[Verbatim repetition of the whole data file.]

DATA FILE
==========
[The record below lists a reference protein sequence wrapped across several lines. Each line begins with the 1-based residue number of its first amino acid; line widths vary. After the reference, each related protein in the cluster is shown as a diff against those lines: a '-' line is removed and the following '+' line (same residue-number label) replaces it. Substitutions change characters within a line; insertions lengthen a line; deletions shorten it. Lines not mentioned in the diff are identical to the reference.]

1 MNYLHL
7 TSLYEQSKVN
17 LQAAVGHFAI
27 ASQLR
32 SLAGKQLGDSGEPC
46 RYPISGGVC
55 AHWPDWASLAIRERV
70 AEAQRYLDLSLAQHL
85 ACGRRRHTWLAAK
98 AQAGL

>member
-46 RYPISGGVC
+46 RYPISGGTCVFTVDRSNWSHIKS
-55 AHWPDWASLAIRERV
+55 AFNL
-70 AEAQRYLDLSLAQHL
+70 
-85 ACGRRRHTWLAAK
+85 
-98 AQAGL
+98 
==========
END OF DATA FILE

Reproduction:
[The record below lists a reference protein sequence wrapped across several lines. Each line begins with the 1-based residue number of its first amino acid; line widths vary. After the reference, each related protein in the cluster is shown as a diff against those lines: a '-' line is removed and the following '+' line (same residue-number label) replaces it. Substitutions change characters within a line; insertions lengthen a line; deletions shorten it. Lines not mentioned in the diff are identical to the reference.]

1 MNYLHL
7 TSLYEQSKVN
17 LQAAVGHFAI
27 ASQLR
32 SLAGKQLGDSGEPC
46 RYPISGGVC
55 AHWPDWASLAIRERV
70 AEAQRYLDLSLAQHL
85 ACGRRRHTWLAAK
98 AQAGL

>member
-46 RYPISGGVC
+46 RYPISGGTCVFTVDRSNWSHIKS
-55 AHWPDWASLAIRERV
+55 AFNL
-70 AEAQRYLDLSLAQHL
+70 
-85 ACGRRRHTWLAAK
+85 
-98 AQAGL
+98 